Tough Questions on Afghanistan

We need to ask ourselves some tough questions on Afghanistan.

Mark Safranski asks a series of tough questions about Afghanistan. Here are the first four:

Are all the strategic objectives in Afghanistan clearly defined and acheivable by military force?

Of the operational activities that might support our strategic objectives that require civilian expertise, why in nine years have we not sent adequate civilian agency representation and funding?

If military operations in Afghanistan require a single commander, why does the civilian side of the COIN campaign have authority divided between at least a half-dozen senior officials without anyone having a deliverable “final say” reporting to the President?

If Pakistan’s “partnership” is officially a requirement for strategic success (and it is), why would Pakistan be a “partner” in helping stabilize an independent regime in Afghanistan that would terminate Pakistan’s ability to use Afghanistan as “strategic depth”?

And those are the easy ones.

I could add a dozen more but I’ll only add one. Standard counter-insurgency doctrine would call for a force of something like 450,000 troops in Afghanistan. The experience of the last eight years should tell us that Afghanistan will not be able to make up the difference between what NATO is providing and that 450,000 for the foreseeable future. How can this by our own standards inadequate approach to COIN ever be successful?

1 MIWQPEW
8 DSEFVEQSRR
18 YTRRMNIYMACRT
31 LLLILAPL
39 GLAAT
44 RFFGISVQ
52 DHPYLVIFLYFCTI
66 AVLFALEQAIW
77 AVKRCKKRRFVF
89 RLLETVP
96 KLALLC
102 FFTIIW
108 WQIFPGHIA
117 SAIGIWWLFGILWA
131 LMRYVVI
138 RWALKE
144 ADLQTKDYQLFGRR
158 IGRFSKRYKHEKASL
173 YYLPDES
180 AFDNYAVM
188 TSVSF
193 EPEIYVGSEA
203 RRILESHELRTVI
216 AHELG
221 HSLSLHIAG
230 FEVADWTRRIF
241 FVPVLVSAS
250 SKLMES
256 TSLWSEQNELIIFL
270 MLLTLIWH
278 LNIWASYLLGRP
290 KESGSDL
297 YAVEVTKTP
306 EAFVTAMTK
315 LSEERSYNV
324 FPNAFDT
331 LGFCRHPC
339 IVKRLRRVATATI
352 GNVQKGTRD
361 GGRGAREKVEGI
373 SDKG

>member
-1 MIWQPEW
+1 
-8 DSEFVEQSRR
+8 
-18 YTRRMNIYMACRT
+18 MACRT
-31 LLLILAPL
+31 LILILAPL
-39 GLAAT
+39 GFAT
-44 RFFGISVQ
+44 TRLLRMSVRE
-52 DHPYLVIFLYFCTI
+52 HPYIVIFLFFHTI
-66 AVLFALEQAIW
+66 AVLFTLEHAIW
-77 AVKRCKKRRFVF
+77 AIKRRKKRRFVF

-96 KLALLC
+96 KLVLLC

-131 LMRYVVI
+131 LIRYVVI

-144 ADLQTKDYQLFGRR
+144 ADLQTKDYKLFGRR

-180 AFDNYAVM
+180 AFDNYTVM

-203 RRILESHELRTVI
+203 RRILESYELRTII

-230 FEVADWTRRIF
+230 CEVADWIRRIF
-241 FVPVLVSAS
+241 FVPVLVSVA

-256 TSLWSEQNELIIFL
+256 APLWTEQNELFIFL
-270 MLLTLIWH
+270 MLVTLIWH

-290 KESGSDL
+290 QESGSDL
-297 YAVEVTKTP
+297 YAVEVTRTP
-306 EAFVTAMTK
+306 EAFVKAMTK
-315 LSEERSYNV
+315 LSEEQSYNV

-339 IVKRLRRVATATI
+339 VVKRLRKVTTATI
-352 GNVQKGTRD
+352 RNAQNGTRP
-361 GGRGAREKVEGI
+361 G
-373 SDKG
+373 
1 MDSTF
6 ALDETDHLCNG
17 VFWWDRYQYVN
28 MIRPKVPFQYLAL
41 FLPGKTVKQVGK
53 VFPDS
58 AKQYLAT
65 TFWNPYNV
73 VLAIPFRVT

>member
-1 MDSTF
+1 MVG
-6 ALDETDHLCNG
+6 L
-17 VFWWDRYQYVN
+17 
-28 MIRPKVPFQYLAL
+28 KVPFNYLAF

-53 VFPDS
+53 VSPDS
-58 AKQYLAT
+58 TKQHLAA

See also this review of the documentary film Restrepo:

The movie depicts the troops as facing an insurmountable task, trying to conduct a counter-insurgency campaign where they are bottled up in firebases and cannot come out to provide security for the population. The Taliban rule the countryside. The Americans can foray out, and bring down heavy firepower when they encounter the Taliban, but the fundamental mismatch between what the troops have been asked to do and the means provided to do it is apparent throughout.

FILED UNDER: Afghanistan War, World Politics, ,
Dave Schuler
About Dave Schuler
Over the years Dave Schuler has worked as a martial arts instructor, a handyman, a musician, a cook, and a translator. He's owned his own company for the last thirty years and has a post-graduate degree in his field. He comes from a family of politicians, teachers, and vaudeville entertainers. All-in-all a pretty good preparation for blogging. He has contributed to OTB since November 2006 but mostly writes at his own blog, The Glittering Eye, which he started in March 2004.

Comments

  1. Standard counter-insurgency doctrine would call for a force of something like 450,000 troops in Afghanistan. The experience of the last eight years should tell us that Afghanistan will not be able to make up the difference between what NATO is providing and that 450,000 for the foreseeable future.

    And, of course, it will simply be politically impossible for the United States to commit more troops to Afghanistan than we’ve committed at any time since the Gulf War.

    Someone needs to send these questions to the people in charge in Washington and demand answers.

  2. PD Shaw says:

    Troop ratios are debatable concepts in COIN. Here is a link to an analsysis of the evidence and concludes that a ratio of 11 forces per 1,000 population was appropriate in Afghanistan 2009. That would be around 309,650 troops. (I’m currently counting 363,000 troops, of which 243,000 are Afghan and 120,000 are NATO)